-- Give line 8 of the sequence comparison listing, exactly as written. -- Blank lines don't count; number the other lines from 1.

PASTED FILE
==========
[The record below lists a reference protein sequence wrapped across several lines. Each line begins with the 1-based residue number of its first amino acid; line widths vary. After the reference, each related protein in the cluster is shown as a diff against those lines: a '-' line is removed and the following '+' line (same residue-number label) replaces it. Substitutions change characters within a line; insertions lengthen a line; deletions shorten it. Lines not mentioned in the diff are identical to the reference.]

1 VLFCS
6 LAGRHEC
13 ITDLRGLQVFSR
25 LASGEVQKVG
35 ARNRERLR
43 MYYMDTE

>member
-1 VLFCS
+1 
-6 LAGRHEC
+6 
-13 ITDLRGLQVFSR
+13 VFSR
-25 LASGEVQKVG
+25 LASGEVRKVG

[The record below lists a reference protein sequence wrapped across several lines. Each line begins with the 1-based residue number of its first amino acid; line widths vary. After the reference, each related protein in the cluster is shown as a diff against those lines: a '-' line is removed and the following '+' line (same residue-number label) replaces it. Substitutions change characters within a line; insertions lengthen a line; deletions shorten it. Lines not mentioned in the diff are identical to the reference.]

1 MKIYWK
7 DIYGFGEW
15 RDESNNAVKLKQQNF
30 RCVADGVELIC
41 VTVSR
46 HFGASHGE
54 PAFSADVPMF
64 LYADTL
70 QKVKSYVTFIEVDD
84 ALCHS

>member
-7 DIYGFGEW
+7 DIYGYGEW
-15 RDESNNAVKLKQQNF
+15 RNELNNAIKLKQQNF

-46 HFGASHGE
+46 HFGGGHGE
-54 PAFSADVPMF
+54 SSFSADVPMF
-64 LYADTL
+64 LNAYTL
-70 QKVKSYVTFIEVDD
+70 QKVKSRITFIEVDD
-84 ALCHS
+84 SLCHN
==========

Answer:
>member